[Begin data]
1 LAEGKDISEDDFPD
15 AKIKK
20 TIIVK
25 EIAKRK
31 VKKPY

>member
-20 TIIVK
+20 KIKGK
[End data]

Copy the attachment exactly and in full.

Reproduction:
1 LAEGKDISEDDFPD
15 AKIKK
20 TIIVK
25 EIAKRK
31 VKKPY

>member
-20 TIIVK
+20 KIKGK